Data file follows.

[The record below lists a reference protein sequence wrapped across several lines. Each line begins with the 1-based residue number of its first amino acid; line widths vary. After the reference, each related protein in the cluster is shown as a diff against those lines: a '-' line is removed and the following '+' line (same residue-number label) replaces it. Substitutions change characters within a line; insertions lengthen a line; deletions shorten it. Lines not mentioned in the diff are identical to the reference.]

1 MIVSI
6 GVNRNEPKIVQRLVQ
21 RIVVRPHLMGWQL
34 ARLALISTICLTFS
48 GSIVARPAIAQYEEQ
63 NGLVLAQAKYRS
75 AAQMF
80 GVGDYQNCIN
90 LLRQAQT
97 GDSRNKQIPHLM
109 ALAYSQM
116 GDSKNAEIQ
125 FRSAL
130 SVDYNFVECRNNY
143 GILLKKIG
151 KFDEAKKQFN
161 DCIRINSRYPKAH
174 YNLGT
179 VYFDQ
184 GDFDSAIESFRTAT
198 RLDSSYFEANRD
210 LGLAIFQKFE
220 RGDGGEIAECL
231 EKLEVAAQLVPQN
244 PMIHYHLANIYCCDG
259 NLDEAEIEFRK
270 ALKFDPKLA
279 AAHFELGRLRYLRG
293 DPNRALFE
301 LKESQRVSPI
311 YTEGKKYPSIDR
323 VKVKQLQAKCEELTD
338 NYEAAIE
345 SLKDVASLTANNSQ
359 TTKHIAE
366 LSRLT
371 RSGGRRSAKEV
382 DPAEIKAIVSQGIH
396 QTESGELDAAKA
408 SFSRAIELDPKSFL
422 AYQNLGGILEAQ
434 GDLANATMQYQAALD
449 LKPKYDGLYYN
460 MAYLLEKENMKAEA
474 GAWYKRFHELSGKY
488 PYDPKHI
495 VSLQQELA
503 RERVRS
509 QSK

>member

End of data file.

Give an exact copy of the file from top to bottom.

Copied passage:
[The record below lists a reference protein sequence wrapped across several lines. Each line begins with the 1-based residue number of its first amino acid; line widths vary. After the reference, each related protein in the cluster is shown as a diff against those lines: a '-' line is removed and the following '+' line (same residue-number label) replaces it. Substitutions change characters within a line; insertions lengthen a line; deletions shorten it. Lines not mentioned in the diff are identical to the reference.]

1 MIVSI
6 GVNRNEPKIVQRLVQ
21 RIVVRPHLMGWQL
34 ARLALISTICLTFS
48 GSIVARPAIAQYEEQ
63 NGLVLAQAKYRS
75 AAQMF
80 GVGDYQNCIN
90 LLRQAQT
97 GDSRNKQIPHLM
109 ALAYSQM
116 GDSKNAEIQ
125 FRSAL
130 SVDYNFVECRNNY
143 GILLKKIG
151 KFDEAKKQFN
161 DCIRINSRYPKAH
174 YNLGT
179 VYFDQ
184 GDFDSAIESFRTAT
198 RLDSSYFEANRD
210 LGLAIFQKFE
220 RGDGGEIAECL
231 EKLEVAAQLVPQN
244 PMIHYHLANIYCCDG
259 NLDEAEIEFRK
270 ALKFDPKLA
279 AAHFELGRLRYLRG
293 DPNRALFE
301 LKESQRVSPI
311 YTEGKKYPSIDR
323 VKVKQLQAKCEELTD
338 NYEAAIE
345 SLKDVASLTANNSQ
359 TTKHIAE
366 LSRLT
371 RSGGRRSAKEV
382 DPAEIKAIVSQGIH
396 QTESGELDAAKA
408 SFSRAIELDPKSFL
422 AYQNLGGILEAQ
434 GDLANATMQYQAALD
449 LKPKYDGLYYN
460 MAYLLEKENMKAEA
474 GAWYKRFHELSGKY
488 PYDPKHI
495 VSLQQELA
503 RERVRS
509 QSK

>member